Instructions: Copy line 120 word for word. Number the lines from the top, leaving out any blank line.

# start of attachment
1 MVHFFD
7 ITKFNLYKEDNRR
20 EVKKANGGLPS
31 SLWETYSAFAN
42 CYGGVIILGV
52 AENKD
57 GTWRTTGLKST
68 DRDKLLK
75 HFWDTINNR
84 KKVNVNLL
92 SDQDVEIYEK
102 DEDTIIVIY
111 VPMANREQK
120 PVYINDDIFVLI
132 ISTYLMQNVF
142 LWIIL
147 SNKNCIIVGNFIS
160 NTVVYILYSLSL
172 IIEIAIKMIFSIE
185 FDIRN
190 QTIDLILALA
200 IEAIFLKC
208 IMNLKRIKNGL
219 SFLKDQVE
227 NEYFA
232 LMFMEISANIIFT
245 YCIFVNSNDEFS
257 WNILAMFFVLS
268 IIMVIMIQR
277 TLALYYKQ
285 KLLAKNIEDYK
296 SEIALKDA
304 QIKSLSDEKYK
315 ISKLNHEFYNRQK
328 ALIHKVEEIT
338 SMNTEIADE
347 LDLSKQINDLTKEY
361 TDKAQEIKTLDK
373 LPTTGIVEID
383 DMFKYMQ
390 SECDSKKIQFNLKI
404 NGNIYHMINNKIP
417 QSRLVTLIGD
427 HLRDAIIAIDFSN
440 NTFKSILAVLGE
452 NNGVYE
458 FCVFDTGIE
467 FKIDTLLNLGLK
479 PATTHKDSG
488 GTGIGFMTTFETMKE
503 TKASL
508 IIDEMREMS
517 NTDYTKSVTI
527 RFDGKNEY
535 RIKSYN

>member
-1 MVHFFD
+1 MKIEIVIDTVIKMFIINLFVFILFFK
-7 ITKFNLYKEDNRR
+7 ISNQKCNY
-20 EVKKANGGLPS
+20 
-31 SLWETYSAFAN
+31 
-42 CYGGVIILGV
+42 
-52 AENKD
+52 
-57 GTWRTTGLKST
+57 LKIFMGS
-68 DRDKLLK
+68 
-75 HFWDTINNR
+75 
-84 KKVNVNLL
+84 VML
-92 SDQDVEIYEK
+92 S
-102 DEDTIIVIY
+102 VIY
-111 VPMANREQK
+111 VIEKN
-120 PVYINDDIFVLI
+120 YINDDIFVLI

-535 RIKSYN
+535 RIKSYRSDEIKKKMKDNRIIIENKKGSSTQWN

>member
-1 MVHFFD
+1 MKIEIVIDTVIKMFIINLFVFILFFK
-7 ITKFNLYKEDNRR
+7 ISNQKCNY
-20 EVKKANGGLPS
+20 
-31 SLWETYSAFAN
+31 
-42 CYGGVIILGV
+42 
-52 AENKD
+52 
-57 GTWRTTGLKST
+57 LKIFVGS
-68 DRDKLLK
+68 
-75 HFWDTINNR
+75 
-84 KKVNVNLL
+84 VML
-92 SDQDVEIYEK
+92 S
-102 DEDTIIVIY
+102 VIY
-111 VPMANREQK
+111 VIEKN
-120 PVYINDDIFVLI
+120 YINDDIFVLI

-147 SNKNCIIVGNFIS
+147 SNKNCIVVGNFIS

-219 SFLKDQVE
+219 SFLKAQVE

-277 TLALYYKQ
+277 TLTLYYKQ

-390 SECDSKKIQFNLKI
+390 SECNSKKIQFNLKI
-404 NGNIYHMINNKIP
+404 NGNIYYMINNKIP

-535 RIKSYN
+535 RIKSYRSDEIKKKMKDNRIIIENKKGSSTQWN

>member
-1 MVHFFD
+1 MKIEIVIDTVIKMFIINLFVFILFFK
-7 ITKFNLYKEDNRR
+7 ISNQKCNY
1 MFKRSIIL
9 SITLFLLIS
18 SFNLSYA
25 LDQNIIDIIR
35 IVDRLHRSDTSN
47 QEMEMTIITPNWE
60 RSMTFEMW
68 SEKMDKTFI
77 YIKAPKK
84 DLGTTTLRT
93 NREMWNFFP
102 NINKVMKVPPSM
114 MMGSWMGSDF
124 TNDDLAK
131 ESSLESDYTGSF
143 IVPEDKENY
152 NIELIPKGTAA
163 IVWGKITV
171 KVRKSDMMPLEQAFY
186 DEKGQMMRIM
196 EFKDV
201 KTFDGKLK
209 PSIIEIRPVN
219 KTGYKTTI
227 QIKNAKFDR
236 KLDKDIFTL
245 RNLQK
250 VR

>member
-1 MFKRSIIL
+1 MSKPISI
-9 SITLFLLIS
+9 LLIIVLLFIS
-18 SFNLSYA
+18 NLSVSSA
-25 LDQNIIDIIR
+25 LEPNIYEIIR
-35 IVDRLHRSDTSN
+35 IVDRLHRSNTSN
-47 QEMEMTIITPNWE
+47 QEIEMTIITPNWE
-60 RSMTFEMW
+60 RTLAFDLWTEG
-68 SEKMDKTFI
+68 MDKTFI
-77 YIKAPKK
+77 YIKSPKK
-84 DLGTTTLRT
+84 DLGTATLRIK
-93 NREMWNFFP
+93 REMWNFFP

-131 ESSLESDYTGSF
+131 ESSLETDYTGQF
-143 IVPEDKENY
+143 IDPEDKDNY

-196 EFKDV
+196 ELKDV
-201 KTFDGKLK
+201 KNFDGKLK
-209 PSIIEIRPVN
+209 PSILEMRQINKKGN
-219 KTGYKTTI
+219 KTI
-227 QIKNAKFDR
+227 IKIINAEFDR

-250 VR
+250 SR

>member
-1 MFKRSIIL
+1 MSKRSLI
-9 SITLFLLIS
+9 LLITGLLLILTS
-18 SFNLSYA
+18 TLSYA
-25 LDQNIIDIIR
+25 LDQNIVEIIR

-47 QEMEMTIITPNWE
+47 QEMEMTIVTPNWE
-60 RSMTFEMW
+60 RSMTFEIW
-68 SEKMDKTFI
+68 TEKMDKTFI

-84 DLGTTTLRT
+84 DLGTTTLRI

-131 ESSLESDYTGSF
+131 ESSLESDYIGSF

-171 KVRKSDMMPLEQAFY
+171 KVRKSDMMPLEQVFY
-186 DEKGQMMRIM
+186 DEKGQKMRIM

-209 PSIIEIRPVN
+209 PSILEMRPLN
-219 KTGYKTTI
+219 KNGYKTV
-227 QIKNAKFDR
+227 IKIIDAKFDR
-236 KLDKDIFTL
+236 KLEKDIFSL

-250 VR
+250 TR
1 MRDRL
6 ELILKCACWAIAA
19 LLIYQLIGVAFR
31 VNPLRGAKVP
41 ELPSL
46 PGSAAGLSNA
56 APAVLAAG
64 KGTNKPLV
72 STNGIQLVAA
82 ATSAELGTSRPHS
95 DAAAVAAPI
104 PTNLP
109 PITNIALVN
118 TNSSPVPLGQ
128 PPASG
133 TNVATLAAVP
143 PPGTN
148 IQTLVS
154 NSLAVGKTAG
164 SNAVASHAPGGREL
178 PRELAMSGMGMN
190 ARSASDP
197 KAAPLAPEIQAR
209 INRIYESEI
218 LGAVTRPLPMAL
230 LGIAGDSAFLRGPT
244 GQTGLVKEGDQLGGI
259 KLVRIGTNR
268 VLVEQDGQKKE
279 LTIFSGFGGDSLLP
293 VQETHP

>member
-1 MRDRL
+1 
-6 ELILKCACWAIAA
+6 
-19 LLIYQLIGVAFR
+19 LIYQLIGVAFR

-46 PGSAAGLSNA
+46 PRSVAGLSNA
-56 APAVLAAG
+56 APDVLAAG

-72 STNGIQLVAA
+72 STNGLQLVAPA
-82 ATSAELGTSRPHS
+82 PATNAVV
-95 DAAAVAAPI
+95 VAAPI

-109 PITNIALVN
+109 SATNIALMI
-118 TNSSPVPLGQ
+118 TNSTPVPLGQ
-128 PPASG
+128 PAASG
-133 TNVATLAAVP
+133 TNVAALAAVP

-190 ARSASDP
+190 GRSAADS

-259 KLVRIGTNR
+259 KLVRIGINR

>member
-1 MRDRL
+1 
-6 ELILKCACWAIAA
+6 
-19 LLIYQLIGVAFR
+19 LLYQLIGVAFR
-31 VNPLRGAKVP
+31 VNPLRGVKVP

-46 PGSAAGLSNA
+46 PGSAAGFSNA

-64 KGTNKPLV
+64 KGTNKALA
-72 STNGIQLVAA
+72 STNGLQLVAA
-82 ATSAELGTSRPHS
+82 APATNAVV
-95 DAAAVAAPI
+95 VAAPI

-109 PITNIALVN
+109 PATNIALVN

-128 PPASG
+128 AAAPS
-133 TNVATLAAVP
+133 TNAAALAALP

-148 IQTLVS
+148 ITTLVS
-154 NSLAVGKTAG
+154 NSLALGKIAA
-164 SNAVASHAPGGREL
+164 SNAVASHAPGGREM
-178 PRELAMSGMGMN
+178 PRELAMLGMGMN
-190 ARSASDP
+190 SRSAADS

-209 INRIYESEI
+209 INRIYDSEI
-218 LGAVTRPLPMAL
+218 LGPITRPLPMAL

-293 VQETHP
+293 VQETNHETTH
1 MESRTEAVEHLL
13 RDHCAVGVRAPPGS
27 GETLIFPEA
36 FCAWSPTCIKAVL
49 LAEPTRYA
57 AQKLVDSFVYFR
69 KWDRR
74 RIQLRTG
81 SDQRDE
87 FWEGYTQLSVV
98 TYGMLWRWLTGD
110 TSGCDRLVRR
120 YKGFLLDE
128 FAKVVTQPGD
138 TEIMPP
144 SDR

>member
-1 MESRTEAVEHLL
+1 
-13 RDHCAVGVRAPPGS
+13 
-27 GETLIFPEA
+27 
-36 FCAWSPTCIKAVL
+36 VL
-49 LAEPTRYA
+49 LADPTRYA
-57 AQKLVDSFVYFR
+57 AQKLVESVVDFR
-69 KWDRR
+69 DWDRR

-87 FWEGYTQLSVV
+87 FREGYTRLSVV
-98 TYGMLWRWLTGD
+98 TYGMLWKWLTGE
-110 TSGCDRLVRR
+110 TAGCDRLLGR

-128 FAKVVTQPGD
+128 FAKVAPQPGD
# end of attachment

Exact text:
-277 TLALYYKQ